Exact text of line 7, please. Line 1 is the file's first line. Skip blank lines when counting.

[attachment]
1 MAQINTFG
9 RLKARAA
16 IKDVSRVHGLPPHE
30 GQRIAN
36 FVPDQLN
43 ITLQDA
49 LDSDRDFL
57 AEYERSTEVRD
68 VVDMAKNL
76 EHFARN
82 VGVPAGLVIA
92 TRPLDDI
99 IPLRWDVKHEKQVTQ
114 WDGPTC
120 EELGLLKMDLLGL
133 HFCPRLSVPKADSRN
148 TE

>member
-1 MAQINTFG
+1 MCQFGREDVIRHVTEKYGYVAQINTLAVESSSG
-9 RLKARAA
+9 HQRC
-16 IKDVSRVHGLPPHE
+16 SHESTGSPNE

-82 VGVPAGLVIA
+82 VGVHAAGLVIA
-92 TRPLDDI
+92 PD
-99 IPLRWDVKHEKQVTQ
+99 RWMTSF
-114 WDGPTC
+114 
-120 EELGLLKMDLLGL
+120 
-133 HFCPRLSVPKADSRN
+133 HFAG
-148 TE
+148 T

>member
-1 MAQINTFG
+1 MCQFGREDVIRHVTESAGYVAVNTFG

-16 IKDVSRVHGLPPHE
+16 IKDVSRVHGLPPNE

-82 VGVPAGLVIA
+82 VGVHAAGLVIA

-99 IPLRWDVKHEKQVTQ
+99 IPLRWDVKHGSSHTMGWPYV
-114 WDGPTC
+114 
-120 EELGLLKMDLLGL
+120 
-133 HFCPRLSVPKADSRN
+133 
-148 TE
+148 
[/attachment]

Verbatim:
49 LDSDRDFL